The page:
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  5. "Au revoir !"

"Au revoir !"


December 29, 2012

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in fact au revoir litteraly means "see you next time"


But languages don't function based on literal meanings. And in translation we actually look for equivalents of phrases instead of literal, word for word translations.

Here's a list of french leave takings where you can see equivalents to many ways of saying goodbye. Hope it helps!



technically it's closer to "see you again"


More like 'see you soon', which is more quolquial.


Don't you mean colloquial?


I have a question since french is not my main language. What is tbe diffrence between "Salut" and "Au Revoir"? Don't they both mean good bye or see you next time?


"Au revoir" is the standard way of saying "goodbye".

"Salut" is the informal way of saying either "hello" or "bye bye".


Salut is hello and au revoir is goodbye :)


Salut can also technically mean bye as well as hi. btw


Salut means Hi and Au revoir means Goodbye


Salut means hi or bye but au revoir means see you next time


Salut means hi or bye but au revoir means see you next time


It means "bye for now"


i typed bye and it is EXACTLY the same as goodbye... it makes no sense!?!


No, it is not. There is a difference in the level of formality. Duolingo teaches you to use the expression in French that corresponds in level of formality as well as meaning. In these early lessons, only the formal, standard forms are used.


salut is hi and bye au revoir is goodbye btw


I did the same, as in the daily speaking there is no difference. I think it should bw accepted.

In German I have translated

auf wiedersehen as bye

Which is exactly the same as au revoir and it has been graded as ok.


This is french not german, applying the same rules to different languages will only lead to frustration.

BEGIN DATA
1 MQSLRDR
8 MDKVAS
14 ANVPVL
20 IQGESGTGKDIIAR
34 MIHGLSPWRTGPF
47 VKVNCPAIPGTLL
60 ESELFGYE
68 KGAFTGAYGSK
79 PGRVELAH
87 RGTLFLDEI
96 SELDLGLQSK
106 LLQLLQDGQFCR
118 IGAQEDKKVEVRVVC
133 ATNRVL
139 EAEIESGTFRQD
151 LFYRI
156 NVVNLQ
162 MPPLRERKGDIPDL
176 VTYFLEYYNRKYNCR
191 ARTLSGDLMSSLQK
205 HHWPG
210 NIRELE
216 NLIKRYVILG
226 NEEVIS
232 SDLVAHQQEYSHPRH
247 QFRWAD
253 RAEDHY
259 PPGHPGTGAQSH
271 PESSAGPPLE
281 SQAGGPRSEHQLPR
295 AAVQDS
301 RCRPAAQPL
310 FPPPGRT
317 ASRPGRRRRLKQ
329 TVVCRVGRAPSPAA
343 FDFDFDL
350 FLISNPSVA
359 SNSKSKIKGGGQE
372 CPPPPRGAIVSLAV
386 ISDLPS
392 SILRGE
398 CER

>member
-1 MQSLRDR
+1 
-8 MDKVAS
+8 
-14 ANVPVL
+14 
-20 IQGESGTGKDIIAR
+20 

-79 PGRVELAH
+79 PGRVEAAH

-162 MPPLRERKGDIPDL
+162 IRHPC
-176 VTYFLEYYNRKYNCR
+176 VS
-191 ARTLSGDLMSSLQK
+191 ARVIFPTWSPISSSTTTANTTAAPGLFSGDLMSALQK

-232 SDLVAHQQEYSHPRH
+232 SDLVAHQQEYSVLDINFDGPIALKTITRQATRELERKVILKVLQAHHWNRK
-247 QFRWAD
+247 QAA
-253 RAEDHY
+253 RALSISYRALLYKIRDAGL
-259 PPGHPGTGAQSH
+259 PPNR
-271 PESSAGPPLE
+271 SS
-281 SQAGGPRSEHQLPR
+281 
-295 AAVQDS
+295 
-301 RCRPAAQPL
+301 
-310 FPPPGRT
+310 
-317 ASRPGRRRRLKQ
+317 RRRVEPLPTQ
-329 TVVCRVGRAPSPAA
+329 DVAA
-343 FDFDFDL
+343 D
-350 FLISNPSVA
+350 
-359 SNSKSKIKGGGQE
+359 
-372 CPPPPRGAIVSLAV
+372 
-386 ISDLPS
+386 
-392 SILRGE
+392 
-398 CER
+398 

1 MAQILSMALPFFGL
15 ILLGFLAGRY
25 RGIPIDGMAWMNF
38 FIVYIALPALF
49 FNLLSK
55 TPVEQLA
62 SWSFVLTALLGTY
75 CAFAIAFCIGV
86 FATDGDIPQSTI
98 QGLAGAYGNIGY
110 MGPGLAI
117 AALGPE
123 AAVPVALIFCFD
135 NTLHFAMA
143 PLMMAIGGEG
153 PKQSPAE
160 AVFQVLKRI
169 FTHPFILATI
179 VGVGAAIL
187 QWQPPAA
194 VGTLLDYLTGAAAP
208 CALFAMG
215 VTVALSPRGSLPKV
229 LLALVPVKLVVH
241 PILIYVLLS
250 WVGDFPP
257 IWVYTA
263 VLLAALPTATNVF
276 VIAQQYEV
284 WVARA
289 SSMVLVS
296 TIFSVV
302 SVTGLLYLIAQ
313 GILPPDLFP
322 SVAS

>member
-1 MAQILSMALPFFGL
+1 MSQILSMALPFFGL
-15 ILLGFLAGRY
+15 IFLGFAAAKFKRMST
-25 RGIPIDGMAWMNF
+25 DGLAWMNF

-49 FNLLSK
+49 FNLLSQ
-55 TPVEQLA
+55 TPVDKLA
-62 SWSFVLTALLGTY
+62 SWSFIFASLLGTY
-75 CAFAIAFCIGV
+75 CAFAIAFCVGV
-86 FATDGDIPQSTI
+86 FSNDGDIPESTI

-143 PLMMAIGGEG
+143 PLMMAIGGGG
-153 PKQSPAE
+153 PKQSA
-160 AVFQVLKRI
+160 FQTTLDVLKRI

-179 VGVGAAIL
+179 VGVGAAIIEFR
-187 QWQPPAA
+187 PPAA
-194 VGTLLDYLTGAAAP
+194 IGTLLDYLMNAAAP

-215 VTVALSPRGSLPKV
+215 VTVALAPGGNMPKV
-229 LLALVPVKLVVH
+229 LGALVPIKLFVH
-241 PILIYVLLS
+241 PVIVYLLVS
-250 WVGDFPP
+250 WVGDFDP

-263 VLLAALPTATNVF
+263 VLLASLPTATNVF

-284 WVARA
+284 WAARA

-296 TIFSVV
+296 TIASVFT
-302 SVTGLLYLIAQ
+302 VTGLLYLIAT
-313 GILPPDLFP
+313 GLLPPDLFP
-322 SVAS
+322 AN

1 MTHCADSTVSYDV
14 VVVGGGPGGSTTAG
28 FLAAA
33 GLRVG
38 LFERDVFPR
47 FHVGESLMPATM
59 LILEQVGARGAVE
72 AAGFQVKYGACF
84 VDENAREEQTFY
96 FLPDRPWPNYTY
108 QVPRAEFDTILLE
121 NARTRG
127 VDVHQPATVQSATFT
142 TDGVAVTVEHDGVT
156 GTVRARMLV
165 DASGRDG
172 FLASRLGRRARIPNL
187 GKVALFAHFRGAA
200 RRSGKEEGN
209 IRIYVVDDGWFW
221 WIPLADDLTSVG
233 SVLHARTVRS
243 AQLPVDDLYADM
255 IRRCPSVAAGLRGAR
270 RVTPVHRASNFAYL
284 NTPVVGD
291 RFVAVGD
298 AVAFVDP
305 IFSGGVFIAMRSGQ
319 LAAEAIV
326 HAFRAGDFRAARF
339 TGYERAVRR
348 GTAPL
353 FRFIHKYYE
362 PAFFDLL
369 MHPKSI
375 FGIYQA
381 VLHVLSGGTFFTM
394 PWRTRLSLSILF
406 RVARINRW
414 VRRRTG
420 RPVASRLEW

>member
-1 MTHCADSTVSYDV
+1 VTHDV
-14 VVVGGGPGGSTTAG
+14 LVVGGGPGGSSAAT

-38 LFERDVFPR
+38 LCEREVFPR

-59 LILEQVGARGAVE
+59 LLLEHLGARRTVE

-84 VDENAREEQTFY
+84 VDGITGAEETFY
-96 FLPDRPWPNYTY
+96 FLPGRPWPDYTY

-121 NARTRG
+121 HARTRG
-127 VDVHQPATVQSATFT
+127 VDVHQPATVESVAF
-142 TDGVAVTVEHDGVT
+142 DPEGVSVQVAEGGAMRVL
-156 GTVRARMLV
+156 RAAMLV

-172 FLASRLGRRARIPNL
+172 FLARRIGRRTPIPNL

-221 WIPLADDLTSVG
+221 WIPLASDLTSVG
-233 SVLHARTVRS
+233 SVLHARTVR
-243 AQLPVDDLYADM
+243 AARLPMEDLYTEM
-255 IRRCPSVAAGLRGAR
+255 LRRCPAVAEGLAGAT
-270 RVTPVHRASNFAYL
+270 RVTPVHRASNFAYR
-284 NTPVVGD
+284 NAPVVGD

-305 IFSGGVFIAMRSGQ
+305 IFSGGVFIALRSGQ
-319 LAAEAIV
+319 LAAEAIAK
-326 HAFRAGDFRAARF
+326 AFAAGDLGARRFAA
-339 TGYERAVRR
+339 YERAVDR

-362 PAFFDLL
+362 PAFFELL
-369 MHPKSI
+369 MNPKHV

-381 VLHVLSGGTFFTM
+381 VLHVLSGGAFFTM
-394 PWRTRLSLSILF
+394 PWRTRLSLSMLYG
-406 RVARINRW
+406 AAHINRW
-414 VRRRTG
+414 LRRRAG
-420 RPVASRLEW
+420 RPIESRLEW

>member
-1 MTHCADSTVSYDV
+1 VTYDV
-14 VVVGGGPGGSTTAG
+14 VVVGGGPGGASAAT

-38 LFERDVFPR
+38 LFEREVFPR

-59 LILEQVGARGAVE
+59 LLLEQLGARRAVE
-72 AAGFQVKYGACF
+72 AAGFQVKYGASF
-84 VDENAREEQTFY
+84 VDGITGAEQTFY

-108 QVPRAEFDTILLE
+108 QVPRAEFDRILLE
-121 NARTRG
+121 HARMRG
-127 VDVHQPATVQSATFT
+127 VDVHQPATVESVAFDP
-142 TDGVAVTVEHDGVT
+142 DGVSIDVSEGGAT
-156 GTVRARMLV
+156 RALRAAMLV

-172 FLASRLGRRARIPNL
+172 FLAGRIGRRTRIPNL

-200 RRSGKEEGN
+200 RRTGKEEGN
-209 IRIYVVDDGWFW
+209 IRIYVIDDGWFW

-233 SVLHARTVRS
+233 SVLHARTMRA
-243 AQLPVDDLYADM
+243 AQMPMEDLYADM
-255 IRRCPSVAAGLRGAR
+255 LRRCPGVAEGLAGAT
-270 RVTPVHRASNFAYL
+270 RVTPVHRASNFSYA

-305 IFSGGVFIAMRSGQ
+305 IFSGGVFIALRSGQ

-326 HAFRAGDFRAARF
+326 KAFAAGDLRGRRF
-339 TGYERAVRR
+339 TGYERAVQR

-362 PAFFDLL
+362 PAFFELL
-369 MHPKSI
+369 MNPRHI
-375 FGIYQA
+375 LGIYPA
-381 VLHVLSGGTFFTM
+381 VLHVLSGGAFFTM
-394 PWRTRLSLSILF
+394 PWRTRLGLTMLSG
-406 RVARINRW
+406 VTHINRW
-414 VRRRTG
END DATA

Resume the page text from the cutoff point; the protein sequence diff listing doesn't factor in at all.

So au means at the, in the, and to the. And revoir means see. So would this sentence revoir vous plus tard mean see you later. It seems logical.


Don't try to translate everything literally. "Au revoir" = "goodbye".


"See you later" is the English idiom


À plus tard = see you later. Au revoir = goodbye.


I was graded correct with "Until we meet again."


Try "goodbye", since that is the standard translation of "au revoir".


Do you pronounce the "re" in this? It seems that Duolingo does, and I've heard others pronounce it too. But I've also heard others say it like "Au voir", as if the "re" is skipped. I looked on forvo.com for some examples, and it seems like there is a mix between including the "re" and dropping it: http://forvo.com/word/au_revoir_%21/#fr


"Au Revoir" has a guteral sound like gargeling on the back of ones palate! Play with the sound in a subtle manner! It's tricky!


You can pronounce the "re" but you can also pronounce it "Au-voir". It depends on if you are being formal or not. It's like saying "goodbye" or "bye".


All I ever heard on the streets of southern France was '''..voi," and not much else. Young people, old people, our guide, everybody.


Why is "bye" wrong?


Because "bye" is less formal than Au revoir, I guess


How does "Until we meet again" sound?


I think you are probably correct in seeing "until [our] meeting again" as the literal origins of the phrase. (I am not a native speaker, so I may be corrected on this.)

"God be [with] ye" is the literal origin of Goodbye in English.

But you would get a strange reaction of that is what you said on parting from someone nowadays!

Goodbye has become simply the standard parting phrase in English.
Au revoir is the equivalent standard parting phrase in French.